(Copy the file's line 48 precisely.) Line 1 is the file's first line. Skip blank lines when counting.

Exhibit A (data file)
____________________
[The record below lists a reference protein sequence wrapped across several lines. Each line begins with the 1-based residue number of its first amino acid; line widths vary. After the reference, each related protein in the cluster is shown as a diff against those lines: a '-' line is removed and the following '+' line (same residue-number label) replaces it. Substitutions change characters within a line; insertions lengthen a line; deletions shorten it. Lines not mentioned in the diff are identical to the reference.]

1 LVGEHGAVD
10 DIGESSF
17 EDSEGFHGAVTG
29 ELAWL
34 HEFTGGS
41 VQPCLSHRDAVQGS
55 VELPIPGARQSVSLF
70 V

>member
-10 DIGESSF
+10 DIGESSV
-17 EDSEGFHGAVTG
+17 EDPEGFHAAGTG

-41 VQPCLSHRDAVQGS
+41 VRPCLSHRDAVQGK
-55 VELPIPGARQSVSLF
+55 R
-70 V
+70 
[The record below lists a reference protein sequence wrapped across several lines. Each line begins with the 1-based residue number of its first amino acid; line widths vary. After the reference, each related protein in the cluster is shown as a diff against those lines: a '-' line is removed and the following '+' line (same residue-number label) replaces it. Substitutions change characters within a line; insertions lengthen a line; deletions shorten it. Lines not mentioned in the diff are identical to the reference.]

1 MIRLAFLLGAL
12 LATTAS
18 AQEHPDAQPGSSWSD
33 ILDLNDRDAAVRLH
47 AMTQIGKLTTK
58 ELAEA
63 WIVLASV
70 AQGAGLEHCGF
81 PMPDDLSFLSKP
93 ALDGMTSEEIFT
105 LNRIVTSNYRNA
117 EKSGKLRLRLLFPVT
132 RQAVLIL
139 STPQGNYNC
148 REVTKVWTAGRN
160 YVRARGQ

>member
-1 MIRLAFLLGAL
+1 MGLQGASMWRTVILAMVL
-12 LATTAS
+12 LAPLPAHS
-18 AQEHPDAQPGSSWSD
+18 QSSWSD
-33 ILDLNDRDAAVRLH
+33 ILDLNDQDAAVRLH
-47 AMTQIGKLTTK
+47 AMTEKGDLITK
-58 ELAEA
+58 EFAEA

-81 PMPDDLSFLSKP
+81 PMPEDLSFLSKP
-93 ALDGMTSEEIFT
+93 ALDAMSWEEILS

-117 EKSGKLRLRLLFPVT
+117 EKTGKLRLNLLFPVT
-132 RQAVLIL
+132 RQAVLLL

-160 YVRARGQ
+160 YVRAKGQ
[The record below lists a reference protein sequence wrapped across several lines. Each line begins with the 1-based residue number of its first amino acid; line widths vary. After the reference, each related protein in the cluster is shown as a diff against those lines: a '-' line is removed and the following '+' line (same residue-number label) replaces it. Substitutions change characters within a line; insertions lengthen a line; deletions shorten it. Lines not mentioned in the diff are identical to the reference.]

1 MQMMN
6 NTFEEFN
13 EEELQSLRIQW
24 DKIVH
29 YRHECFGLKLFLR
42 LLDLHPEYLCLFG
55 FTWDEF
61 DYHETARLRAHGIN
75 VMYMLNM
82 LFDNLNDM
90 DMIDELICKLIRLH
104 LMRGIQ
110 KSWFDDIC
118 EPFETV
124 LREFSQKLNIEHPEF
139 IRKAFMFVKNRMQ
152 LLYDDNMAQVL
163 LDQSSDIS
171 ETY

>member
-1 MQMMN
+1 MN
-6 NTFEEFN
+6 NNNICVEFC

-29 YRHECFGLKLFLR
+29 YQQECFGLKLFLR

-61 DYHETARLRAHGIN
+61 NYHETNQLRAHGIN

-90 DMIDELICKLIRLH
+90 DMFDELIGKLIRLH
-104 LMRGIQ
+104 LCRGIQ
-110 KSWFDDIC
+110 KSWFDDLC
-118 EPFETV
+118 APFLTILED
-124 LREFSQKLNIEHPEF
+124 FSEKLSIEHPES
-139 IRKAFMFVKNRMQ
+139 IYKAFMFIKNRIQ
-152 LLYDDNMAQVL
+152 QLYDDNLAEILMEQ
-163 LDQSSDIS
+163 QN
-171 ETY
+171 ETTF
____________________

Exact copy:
+47 AMTEKGDLITK